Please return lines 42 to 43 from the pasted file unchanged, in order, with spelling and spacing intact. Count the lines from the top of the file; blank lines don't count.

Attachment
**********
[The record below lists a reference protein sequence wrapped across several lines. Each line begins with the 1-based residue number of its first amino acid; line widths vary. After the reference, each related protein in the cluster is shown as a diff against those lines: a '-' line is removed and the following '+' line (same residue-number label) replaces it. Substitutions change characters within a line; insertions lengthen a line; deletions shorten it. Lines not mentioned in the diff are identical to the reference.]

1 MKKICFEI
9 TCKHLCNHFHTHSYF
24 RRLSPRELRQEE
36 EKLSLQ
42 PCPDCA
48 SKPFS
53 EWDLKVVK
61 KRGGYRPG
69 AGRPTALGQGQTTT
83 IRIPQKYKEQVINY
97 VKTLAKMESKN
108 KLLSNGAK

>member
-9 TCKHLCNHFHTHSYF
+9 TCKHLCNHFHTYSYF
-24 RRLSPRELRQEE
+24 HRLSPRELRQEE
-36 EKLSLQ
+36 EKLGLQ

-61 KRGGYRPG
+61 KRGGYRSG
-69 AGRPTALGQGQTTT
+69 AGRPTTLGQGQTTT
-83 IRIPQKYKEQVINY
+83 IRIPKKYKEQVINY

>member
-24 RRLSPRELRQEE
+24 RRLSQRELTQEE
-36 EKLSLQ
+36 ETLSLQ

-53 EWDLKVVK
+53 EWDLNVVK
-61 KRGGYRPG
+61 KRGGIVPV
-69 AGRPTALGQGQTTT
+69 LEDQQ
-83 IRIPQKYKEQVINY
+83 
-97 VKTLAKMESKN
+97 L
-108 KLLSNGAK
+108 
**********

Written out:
-108 KLLSNGAK
+108 